If you are a SaaS company and your engineers love building compilers and development tools, you should either teach them Business 101 or hire a results-oriented team.

Independent Codebases for each Customer

When you run a multi-tenant SaaS application, all your customers run on the same instance (and consequently on the same codebase). A multi-tenant application must surely provide some level of configuration: a customer can probably add their name, their logo, their colors and visual identity, and probably set up the users, roles and permissions. But the codebase is shared among all customers, so unless you have a quite elaborated plugin architecture (which has a price tag), the customizations are usually expensive and with lots of limitations. Remember: You are not Microsoft.

On the other side, when you run single-tenant applications (each customer with a dedicate instance - not necessarily with his own server), you can have an independent codebase for each customer, and that provides an unlimited level of customization.

Perfect. So I’ll run all my customers in single-tenant instances, and each one will have their own codebase repository, totally disconnected from my baseline product. If that works for Accenture, it can work for me, right?

Not really. As I explained before, Consultancy Body Shops focus is selling man-hour projects. They don’t have a core product, and they don’t care about your source code. Also, they do not host your software. A SaaS company has a core product which is their most valuable asset, they host the application of their customers, and they should provide them with updates and fixes. They cannot just copy the codebase for each customer, customize it, and keep that code running unattended. Well, actually they can, but that’s not scalable, and they would be leaving money on the table: Customers need upgrades, customers need bug fixes, customers don’t want to depend on a single engineer who understands their customizations. When you have a SaaS application with more than a few dozens of customers, meeting all those requirements with independent codebases is either impossible or very expensive and naive.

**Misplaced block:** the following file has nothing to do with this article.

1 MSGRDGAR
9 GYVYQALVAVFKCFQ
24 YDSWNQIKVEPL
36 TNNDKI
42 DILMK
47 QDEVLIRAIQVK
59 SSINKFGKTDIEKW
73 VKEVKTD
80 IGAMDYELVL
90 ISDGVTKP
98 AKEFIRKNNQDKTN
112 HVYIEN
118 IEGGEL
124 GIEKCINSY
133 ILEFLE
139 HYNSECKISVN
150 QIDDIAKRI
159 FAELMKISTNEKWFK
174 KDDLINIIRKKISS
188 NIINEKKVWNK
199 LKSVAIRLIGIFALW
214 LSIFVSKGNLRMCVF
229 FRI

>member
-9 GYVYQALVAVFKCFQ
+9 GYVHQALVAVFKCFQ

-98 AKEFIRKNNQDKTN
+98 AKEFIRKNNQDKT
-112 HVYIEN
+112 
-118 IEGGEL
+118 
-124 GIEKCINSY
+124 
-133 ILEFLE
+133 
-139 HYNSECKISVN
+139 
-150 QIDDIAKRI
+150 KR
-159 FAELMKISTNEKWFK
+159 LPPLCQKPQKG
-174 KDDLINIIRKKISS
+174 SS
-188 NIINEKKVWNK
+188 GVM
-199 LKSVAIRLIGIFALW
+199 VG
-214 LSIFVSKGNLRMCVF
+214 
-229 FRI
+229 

Supposing that you are brave enought to run your customers with independent codebases, as soon as you reach a few hundred customers, every bug which is discovered and fixed will be difficult to be applied to each of those hundreds of customers, not only because you would have to modify a hundred different places, but also because those projects by now are probably very different from each other. Each new feature developed for one customer (or for the product) won’t be easily available to existing customers. Each new engineer who joins your team will have a learning curve trying to understand the customizations for that client. Everytime some engineer goes on vacation, the person who covers him will have a hard time understanding the new project. As time goes by, it becomes almost impossible to distinguish between what was part of your original product and what was a client customization. So you’ll end up with hundreds of different loosely-related applications, and you lose your most valuable asset: having a coherent product that is mastered by your engineers.

Remember, you don’t want to be as huge as Microsoft - you want to scale to as many customers as possible with as few engineers as possible.

Bottom line is: the major problem in managing a SaaS Product is the tradeoff between Extensibility vs Maintenance.

Extensibility for SaaS Companies who don’t want to be Microsoft

In my next posts I’ll describe some ideas for developing an architecture that is a balance between the “Holy Product” model and the “Repository per Client” model. You’ll be able to offer product enhancements and upgrades to your customers, while being able to completely customize the product programatically for each customer. Customizing the application for each customer will be easier than ever, and that translates into less costs for your customers and more revenue for you.